Egypt to Keep Subsidies and Freeze Property Tax

May 27, 2011 Taxation in Egypt

Prime Minister of Egypt Essam SharafOver the course of this week Egypt has taken several steps towards setting a new path towards an economic recovery and rebuild, after a recent turbulent period of political instability and power shifts.

On May 25th Prime Minister of Egypt Essam Sharaf held a nationwide televised address, where he indicated that the government is currently working on several economic and tax policy changes aimed at improving the country’s economic stability and assure future development.

The Prime Minister assured taxpayers that throughout any policy changes that are to be carried out in the near future, the government would strive to maintain the majority of its current subsidy programs, especially towards food staples and other everyday necessities. However, he suggested that consideration is being given to lowering some operational subsidies for the petrochemical sector, in order to raise extra funds for the national educational system, public health care, and an extra 70 000 housing units to be built across Egypt.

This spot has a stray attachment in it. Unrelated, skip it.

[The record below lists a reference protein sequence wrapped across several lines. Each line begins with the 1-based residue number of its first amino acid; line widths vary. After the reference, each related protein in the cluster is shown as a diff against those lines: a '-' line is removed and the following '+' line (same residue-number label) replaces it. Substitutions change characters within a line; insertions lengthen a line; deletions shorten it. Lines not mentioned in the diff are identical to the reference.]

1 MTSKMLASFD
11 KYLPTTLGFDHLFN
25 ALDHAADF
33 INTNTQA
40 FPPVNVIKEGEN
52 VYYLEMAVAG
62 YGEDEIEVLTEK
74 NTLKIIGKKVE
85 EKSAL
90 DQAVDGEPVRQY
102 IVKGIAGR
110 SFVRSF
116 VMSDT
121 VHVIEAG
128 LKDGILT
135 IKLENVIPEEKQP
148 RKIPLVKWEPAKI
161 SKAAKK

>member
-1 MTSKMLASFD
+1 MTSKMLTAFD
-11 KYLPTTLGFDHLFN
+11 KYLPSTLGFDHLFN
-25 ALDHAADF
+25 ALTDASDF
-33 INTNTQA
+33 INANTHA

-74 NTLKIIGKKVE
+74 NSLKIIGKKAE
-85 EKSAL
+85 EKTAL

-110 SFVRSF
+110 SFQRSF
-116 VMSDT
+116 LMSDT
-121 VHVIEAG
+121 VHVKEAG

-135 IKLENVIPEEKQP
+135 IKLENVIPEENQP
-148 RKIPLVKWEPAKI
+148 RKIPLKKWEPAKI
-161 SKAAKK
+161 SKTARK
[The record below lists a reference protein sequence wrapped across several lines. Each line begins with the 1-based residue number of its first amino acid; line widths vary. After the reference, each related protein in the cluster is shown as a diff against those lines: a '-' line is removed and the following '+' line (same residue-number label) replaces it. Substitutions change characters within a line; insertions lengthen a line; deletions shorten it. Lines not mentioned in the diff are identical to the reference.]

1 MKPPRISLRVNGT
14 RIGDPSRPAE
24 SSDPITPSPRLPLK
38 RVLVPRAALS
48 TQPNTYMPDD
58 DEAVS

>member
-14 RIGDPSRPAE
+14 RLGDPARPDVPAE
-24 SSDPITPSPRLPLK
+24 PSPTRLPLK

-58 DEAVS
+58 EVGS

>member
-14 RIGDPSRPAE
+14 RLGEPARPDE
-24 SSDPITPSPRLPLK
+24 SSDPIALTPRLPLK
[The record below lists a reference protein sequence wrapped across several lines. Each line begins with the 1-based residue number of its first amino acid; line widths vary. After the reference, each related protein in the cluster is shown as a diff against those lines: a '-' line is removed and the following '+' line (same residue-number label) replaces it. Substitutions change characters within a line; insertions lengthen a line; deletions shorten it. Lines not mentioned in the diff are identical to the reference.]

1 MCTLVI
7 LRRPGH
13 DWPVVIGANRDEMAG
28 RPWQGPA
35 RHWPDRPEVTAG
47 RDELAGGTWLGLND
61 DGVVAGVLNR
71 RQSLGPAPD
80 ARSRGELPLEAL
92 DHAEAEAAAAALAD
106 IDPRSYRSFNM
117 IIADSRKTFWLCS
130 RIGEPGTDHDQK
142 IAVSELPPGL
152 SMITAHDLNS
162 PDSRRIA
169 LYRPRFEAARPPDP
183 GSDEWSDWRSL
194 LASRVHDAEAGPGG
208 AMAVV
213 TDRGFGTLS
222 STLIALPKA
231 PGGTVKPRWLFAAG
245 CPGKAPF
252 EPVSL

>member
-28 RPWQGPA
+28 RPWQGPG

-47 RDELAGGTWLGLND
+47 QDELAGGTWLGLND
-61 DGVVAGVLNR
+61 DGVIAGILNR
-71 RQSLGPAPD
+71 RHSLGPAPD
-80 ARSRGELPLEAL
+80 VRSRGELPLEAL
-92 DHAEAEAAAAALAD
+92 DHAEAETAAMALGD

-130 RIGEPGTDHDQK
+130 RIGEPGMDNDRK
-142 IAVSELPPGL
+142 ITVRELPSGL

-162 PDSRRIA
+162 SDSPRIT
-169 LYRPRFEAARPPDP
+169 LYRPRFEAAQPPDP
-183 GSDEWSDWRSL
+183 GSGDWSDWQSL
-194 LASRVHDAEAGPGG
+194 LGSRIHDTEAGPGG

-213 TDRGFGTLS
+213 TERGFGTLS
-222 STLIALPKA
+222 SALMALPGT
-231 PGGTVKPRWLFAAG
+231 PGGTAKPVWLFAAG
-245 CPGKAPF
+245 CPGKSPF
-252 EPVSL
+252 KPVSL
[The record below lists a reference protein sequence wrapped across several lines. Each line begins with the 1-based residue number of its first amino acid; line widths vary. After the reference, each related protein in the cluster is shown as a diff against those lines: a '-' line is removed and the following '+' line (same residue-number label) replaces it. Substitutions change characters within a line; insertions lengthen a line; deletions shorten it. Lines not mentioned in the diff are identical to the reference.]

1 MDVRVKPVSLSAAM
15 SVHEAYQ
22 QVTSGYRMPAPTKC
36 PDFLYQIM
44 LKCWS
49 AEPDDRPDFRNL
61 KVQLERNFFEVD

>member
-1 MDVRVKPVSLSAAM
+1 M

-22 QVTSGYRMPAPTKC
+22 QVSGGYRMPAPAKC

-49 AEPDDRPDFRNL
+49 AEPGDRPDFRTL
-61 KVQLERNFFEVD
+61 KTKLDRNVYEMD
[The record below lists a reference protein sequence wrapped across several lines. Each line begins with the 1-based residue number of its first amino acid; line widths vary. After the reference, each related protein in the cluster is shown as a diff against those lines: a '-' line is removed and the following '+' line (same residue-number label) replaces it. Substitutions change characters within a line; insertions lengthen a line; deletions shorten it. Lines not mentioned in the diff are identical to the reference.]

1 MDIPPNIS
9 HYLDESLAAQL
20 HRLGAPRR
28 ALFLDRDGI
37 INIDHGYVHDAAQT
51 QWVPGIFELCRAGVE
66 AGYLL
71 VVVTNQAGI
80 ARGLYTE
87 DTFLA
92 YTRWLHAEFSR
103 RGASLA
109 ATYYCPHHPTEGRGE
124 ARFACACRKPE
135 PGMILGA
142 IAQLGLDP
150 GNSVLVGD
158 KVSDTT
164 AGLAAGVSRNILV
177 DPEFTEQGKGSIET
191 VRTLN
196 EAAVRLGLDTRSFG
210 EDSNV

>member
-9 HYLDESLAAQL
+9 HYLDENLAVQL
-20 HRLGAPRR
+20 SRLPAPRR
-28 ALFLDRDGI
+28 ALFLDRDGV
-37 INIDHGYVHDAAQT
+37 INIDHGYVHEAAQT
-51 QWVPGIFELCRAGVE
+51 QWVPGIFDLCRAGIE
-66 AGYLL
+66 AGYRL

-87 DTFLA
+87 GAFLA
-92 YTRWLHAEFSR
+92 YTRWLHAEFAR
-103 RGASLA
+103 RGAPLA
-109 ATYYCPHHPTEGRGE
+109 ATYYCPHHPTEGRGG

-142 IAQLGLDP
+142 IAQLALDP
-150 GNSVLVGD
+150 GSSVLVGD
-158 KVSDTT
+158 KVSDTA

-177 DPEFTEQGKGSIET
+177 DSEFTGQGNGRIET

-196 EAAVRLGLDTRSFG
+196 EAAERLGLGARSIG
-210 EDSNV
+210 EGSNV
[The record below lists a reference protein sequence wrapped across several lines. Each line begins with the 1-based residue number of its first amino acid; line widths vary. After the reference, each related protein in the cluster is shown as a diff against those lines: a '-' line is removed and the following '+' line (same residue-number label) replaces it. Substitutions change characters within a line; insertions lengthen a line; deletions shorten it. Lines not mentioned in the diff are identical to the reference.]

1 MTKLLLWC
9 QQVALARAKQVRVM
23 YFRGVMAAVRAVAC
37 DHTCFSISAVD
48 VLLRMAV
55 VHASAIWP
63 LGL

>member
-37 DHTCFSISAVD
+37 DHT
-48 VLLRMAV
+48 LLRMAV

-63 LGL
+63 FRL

In a Cabinet meeting earlier on the same day the Prime Minister confirmed that the upcoming government budget for the 2011 financial year will be increased by 20 percent due to a substantial influx of international financial aid received by Egypt following recent political and social events. Alongside the series of subsidies, the new funds will be invested in projects aimed to lower national unemployment levels and create new workplaces.

It was also revealed that the government intends to freeze the country’s controversial property tax system, which was only instated in January 2010. Originally, the tax called for an EGP 660 annual levy on all properties valued above EGP 1 million, however, the new government now claims that the rate was too high for the country’s turbulent property market.

Photo by Nabil Omar